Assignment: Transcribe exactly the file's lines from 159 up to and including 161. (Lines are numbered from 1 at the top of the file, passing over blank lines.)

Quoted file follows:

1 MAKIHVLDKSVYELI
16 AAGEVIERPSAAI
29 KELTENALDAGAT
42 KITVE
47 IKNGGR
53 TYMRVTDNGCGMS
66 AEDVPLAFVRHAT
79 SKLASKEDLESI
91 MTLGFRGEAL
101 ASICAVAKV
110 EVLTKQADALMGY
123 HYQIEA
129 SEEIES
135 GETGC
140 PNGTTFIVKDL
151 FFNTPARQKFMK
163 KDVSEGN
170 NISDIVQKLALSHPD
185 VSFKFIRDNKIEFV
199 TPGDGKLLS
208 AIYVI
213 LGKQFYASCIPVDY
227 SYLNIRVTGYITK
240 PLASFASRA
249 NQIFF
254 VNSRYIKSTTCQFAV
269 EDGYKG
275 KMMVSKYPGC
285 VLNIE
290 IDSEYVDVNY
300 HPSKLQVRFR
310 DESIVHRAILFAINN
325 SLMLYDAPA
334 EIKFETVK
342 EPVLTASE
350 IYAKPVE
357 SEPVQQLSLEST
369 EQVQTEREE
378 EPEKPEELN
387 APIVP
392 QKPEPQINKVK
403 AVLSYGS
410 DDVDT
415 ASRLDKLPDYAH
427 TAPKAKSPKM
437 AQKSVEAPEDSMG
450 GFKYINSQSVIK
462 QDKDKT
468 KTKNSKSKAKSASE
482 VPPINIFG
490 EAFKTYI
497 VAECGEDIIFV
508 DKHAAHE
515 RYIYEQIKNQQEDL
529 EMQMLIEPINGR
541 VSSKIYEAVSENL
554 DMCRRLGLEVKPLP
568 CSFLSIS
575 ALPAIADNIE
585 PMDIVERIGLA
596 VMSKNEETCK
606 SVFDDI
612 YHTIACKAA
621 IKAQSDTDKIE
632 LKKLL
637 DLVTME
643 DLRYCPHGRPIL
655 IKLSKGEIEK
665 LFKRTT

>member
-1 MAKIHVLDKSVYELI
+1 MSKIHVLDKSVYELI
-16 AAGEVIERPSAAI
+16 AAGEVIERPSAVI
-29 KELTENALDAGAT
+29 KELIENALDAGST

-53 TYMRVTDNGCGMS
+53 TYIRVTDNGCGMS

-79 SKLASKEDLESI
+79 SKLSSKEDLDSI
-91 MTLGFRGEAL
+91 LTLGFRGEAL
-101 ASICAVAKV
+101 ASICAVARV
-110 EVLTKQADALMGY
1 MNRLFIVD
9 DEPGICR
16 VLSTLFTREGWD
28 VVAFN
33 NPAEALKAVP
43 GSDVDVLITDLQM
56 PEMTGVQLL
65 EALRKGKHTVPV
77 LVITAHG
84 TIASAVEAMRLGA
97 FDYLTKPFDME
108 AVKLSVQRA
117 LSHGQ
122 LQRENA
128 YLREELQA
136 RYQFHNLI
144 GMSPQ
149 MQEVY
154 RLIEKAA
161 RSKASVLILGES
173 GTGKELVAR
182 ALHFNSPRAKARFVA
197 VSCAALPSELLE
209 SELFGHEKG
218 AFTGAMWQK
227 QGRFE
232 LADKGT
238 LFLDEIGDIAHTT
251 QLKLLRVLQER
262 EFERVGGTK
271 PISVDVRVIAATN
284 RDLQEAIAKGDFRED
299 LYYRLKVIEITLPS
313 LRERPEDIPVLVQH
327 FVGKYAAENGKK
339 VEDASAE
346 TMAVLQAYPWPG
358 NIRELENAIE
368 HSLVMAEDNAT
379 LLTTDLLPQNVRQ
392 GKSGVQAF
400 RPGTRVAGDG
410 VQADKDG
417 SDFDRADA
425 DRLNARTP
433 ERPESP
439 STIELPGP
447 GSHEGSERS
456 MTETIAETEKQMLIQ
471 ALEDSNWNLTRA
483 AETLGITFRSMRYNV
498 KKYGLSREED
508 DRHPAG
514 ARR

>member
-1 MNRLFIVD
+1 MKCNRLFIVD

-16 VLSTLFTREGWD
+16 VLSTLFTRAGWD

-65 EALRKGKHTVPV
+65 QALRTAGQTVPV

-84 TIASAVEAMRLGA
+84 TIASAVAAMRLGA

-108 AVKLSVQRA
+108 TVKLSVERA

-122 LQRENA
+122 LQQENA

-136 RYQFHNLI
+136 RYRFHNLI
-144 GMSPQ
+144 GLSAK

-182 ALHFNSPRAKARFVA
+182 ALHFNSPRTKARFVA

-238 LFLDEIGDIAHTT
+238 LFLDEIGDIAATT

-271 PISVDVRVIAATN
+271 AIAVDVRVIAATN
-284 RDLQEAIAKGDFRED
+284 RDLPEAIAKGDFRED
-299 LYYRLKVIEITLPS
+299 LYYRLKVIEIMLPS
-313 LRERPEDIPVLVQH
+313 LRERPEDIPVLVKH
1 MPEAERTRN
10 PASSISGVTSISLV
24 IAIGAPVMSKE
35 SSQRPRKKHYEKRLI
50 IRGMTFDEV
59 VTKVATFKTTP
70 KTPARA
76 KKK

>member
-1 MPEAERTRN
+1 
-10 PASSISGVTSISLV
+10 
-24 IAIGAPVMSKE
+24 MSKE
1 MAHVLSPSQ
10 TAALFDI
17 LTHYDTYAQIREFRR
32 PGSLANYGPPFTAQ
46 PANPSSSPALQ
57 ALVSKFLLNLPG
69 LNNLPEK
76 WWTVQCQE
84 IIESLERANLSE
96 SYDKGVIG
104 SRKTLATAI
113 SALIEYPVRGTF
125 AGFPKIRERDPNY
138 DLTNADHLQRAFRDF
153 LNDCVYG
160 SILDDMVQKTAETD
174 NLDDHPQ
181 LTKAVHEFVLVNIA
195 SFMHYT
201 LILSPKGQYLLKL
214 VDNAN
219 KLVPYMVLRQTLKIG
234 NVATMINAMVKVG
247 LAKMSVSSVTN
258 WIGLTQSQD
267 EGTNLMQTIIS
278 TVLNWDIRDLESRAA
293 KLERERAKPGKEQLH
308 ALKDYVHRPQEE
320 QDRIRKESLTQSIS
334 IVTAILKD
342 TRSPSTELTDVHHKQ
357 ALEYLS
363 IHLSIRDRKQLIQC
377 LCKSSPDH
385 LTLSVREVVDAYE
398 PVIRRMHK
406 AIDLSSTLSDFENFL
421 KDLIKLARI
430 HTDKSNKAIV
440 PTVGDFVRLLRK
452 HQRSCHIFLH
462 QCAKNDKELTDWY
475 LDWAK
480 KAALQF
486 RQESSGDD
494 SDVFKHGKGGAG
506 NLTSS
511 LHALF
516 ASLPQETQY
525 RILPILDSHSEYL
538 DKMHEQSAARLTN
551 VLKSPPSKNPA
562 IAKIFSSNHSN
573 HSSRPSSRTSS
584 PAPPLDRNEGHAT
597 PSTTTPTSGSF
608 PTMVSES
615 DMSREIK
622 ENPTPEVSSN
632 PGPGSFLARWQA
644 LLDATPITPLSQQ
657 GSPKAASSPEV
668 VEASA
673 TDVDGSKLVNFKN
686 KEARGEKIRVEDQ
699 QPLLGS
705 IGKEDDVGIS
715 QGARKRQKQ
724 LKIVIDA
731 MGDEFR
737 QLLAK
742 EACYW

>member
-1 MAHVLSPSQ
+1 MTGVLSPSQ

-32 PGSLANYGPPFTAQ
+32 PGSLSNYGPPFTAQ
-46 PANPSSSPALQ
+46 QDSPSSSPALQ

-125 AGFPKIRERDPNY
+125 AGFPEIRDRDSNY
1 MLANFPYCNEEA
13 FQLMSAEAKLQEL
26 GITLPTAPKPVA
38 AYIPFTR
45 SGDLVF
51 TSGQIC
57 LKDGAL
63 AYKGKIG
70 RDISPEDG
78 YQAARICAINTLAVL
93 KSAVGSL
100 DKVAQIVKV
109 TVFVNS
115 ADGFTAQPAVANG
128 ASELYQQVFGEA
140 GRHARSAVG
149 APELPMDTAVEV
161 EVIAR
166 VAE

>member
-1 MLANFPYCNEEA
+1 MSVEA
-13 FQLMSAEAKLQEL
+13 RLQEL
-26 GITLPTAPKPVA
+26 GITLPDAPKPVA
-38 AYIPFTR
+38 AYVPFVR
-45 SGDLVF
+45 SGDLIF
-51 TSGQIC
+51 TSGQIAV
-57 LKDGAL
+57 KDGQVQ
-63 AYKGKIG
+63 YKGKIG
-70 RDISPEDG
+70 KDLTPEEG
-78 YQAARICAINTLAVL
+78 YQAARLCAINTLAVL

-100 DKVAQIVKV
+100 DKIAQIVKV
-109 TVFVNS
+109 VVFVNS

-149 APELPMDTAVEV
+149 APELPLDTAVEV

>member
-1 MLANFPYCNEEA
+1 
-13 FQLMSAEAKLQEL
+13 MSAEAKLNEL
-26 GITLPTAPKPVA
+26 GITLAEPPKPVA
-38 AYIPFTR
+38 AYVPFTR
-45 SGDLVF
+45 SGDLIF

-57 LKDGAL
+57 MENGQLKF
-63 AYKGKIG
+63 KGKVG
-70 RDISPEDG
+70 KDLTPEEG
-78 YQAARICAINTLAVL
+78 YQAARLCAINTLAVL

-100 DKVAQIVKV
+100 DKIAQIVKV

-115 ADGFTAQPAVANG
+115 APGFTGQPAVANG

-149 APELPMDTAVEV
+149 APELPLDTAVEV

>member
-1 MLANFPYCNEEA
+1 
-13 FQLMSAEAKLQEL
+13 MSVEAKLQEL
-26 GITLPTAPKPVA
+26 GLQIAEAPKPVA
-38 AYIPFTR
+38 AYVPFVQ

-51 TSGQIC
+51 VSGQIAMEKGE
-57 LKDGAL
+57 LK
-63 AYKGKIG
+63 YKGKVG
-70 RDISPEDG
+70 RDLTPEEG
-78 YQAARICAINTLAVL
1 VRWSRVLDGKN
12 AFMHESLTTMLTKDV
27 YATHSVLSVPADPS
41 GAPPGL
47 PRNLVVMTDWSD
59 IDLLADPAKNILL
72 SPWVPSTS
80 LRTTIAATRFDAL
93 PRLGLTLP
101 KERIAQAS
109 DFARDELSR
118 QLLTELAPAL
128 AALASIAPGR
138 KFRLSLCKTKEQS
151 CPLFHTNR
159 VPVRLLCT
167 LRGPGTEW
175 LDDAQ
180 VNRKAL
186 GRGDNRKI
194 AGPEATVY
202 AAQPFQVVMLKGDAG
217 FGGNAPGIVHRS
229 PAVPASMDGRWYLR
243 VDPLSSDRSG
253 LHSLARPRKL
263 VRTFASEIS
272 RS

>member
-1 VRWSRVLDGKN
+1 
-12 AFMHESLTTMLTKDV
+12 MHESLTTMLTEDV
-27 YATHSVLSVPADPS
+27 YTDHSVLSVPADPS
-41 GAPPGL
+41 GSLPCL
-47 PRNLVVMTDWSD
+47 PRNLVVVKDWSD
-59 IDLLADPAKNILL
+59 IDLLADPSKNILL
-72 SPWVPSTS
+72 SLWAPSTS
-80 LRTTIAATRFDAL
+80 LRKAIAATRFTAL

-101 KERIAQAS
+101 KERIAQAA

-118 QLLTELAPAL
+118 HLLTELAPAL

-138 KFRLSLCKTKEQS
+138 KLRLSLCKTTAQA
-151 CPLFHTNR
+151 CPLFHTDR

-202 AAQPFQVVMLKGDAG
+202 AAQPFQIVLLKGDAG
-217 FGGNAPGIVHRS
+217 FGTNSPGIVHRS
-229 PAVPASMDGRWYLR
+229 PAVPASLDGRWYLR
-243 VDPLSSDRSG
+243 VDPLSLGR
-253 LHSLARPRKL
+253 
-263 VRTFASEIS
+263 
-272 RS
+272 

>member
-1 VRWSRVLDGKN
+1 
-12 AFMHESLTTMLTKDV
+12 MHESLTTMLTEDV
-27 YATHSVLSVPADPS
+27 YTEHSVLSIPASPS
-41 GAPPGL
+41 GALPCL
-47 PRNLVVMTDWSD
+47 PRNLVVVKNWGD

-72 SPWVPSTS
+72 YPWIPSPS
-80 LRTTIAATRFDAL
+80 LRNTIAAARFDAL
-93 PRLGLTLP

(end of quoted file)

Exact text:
-238 LFLDEIGDIAHTT
+238 LFLDEIGDIAATT

-271 PISVDVRVIAATN